The Island of Dr. Moreau (1977) (Kino Lorber Studio Classics, Blu-ray), the second Hollywood adaptation of the H.G. Wells novel (the first was the evocative 1931 classic Island of Lost Souls with Charles Laughton) updates the science but keeps the story in the vague past. Burt Lancaster plays of obsessive, amoral scientist who uses genetics to transform animals into humanoid creatures in unsanctioned experiments and Michael York is the shipwrecked sailor who drifts onto his island after surviving days adrift at sea. The original Moreau was a brutal vivisectionist who kept his creations in line with the fear of pain and the constraints of “the law,” as overseen by “the sayer of the law” (played by Richard Basehart here). In this version, it is fear of his punishment that keeps his creations under his control. Barbara Carrera co-stars as Moreau’s beautiful companion, also one of his experiments. Directed by Don Taylor, the film is blandly handsome but has little of the horrific atmosphere or transgressive suggestions of the 1931 classic. While there are some impressive make-up effects, many of the animal-men costumes are rather sloppily applied. No supplements.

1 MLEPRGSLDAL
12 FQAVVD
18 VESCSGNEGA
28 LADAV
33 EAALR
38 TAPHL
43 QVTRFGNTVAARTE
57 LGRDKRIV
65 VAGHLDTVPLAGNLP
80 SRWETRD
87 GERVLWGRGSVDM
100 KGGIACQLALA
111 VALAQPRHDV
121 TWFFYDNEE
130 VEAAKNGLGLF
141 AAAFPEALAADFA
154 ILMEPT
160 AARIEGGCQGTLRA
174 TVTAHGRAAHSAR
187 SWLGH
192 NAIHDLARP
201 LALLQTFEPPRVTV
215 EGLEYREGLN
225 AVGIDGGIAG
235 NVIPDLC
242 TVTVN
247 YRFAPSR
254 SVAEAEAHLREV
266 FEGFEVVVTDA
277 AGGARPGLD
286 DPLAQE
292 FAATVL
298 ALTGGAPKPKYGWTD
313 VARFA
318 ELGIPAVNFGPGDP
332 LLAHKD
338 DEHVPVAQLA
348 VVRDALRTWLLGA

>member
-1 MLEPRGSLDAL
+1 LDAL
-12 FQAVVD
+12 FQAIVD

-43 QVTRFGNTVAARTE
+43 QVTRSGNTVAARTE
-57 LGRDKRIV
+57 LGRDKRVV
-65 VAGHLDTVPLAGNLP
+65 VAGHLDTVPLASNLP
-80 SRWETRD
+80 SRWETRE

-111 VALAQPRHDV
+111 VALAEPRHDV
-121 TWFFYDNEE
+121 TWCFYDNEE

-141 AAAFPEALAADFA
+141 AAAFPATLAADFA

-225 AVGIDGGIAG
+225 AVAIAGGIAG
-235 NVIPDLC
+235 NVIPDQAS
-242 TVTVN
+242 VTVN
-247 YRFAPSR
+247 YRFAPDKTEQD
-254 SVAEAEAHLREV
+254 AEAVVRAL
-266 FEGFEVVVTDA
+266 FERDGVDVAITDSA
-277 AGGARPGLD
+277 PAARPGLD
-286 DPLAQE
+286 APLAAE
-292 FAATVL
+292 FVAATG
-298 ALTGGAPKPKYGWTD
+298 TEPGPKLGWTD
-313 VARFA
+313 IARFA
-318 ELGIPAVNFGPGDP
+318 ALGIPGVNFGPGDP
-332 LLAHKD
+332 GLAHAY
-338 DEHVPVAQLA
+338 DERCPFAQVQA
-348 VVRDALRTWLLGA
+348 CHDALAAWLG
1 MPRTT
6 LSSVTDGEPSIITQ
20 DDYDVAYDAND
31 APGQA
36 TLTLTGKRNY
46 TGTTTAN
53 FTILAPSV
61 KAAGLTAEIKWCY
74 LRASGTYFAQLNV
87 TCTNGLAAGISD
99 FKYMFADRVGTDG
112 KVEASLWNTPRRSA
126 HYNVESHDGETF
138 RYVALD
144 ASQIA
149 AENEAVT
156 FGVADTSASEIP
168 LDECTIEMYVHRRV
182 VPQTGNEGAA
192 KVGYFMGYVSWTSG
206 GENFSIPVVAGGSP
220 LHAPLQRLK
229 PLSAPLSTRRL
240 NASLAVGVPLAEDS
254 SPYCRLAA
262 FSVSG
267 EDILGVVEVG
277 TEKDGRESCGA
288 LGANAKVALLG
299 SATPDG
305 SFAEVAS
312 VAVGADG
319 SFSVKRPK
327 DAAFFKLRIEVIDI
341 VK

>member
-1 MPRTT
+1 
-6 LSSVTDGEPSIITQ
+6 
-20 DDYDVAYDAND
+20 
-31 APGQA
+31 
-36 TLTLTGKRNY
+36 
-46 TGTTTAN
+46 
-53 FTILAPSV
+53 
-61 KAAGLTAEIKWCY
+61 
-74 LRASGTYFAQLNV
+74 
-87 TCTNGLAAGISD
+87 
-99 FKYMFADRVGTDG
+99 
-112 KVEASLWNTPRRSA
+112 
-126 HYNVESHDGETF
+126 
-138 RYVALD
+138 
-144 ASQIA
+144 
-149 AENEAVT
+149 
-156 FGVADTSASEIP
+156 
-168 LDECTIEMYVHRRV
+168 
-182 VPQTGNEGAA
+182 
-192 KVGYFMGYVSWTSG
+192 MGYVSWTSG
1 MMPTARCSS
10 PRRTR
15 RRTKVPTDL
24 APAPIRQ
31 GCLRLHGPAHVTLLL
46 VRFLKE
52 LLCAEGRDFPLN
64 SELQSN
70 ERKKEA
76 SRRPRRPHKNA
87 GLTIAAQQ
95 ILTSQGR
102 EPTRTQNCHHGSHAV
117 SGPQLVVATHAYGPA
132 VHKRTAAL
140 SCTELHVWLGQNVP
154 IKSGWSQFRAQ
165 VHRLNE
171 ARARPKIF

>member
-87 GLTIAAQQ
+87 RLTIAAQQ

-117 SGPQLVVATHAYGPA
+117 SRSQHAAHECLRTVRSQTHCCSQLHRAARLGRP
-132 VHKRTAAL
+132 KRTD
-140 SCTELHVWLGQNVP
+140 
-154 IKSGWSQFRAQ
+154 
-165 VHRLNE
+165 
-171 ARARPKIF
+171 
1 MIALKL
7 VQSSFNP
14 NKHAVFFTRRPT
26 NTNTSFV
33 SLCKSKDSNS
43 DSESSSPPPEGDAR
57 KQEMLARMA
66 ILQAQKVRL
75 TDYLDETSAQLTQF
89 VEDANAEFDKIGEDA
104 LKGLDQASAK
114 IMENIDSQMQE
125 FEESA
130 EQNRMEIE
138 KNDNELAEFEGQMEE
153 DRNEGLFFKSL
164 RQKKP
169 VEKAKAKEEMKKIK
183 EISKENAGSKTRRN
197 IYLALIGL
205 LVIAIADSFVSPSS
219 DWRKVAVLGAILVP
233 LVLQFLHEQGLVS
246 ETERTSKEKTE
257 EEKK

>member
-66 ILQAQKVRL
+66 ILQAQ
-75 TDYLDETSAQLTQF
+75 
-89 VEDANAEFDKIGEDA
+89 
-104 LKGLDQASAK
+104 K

The Bridge (1959) (Criterion, Blu-ray, DVD), Bernhard Wicki’s drama of the last days of World War II, is reviewed on Cinephiled here.
Pit Stop (Arrow, Blu-ray+DVD Combo) will be covered later along with another Jack Hill film, the cult oddity Spider Baby, also from Arrow and released in a director-approved special edition.
Young Hercules: The Complete Series (Shout! Factory, DVD) – Ryan Gosling quite famously got his big break in The All New Mickey Mouse Club, appearing alongside the fellow future stars of Britney Speers, Christina Aguilera and Justin Timberlake in the final seasons of the rival. What’s less well-known is that just a few years later, when Gosling was all of 17, he took the roll of the teenage demi-god in this juvenile spin-off of Sam Raimi’s tongue-in-cheek mythadventure series Hercules: The Legendary Journeys.
He’s the skinniest strongman you’ll ever see: Young Hercules as a boy band pinup of a mythical hero with shaggy hair, a crooked grin and abandonment issues thanks to deadbeat dad Zeus. It’s a high school show for the ancient age, with Hercules going off to Cheiron’s Academy, a mix of military academy and boarding school where he meets his future sidekick (Dean O’Gorman), among others. Kevin Tod Smith reprises the role of God of War (and Hercules’ half-brother) Ares (which he played in both Hercules and Xena) to sabotage Hercules’ efforts.